Musical Politicians

The BBC Music Magazine must be one of the last of its kind in existence. The only other is Gramophone. When I was in America I looked out for any equivalents, and all they had were these two British magazines.

In the latest issue of the BBC mag, Richard Morrison wrote an article titled ‘Do talented musicians really make cultured and benign politicians?’ This is the BBC, so we don’t actually get an answer. (Mine would be an emphatic No!) His article is nonetheless a fun diversion, looking at the sometimes surprising musicality of our political leaders.

Nixon visiting the Trumans

The article was prompted by the election of Emmanuel Macron, who it would seem is an accomplished pianist, and whose few comments on the subject show genuine musical sensitivity. This isn’t that rare in a world leader. Both Nixon and Truman were capable pianists too. Nixon was even kind enough to call Truman ‘certainly the most distinguished and accomplished pianist ever to be president’. (There’s also a rather charming video on YouTube of Nixon playing his own little composition alongside ’15 Democratic violinists’.)

But do these politicians’ talents for music make them better politicians? Goodness, no. These three are perhaps the most world-changing political leaders from twentieth century: Lenin, Hitler and Sayyid Qutb. And what do they all have in common? Yep, you guessed it: they were all classical music fans — and I use ‘fan’ in the proper sense of ‘fanatic’.

Musicians and composers themselves often show appalling political judgement. So many flirted with communism and, yes, fascism. However, a delightful exception is Verdi. He may have supported nationalist revolution, but he was on the whole somewhat conservative. The Italian politician he effectively worshipped was Cavour, easily the least radical of Italy’s ‘founding fathers’. Following the Italian Unification, Verdi was actually elected to parliament and later appointed to the Senate. But he rarely attended, and made essentially no political contribution. Dare I say, that’s my favourite kind of politician!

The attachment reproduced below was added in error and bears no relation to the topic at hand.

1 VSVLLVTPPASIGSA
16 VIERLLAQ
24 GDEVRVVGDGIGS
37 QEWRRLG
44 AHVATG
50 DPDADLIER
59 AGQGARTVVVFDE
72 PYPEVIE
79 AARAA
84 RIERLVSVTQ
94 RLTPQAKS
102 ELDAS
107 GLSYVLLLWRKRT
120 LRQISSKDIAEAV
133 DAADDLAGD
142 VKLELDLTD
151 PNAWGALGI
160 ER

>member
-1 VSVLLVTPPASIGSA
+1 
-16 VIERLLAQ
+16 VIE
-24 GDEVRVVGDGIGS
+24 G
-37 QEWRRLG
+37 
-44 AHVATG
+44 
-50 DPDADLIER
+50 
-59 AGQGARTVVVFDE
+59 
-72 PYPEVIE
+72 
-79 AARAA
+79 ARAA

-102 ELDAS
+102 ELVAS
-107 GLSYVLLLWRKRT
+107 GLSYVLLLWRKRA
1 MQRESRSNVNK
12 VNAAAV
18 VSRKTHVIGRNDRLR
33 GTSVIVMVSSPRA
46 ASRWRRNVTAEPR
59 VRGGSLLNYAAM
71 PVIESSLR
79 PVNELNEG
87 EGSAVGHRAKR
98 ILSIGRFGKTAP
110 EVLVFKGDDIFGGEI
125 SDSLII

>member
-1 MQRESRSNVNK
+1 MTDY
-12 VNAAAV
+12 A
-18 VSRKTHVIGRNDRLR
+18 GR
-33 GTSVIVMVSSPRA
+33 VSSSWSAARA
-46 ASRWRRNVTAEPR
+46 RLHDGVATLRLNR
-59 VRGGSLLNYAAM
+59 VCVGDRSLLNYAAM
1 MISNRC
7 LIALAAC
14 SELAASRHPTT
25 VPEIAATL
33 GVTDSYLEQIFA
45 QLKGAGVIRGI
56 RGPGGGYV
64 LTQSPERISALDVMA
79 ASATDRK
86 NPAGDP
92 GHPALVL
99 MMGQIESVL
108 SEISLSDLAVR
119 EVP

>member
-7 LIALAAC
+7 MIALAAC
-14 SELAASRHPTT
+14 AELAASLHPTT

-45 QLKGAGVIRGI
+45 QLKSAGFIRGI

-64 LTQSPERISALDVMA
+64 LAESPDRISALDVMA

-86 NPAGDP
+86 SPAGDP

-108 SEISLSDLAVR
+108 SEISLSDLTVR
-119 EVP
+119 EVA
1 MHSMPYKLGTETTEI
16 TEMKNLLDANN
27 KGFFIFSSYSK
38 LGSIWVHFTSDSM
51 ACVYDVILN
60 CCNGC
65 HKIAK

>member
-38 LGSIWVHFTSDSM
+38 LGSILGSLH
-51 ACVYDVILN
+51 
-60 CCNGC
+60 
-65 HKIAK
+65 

I am scratching my head trying to think of contemporary musician-politicians besides President Macron. The only name that comes to mind is Condoleezza Rice, former Secretary of State under George W. Bush. She is a very capable pianist. There’s an excellent interview with Rice about her playing. The instrument obviously means a lot to her, and she’s something of a Brahmsian, it would seem. I am not overly fond of her politics, I must say, but one is struck here by her elegance and culture, so unlike most modern elites. Peter Robinson, as usual, does an excellent job interviewing her.

Of course there is always Anthony ‘Tony’ Blair who relished the opportunity to be photographed with a guitar in hand. It was none other than the mischievous Roger Scruton who once remarked that ‘the electric guitar owes much of its immense appeal to the obvious fact that it is strapped on and brandished like a dildo’. Here’s ‘Tony’ with his, erm, guitar:


You know, I owned — in fact I still own — that exact guitar. The Fender Stratocaster HSS, identifiable by the humbucker (the two pickups joined together). I was, I’m ashamed to say, something of a Blair admirer in my younger years. Did I unconsciously mimic him? I shudder to think.

One of the most interesting recent uses of classical music as a political statement was by Russia. After Russia helped the Syrian army retake the historic city of Palmyra, Gergiev conducted the Mariinsky Symphony Orchestra in city’s Roman Theatre. The first piece, starting at 11:55, is Bach’s majestic Chaconne in D Minor.


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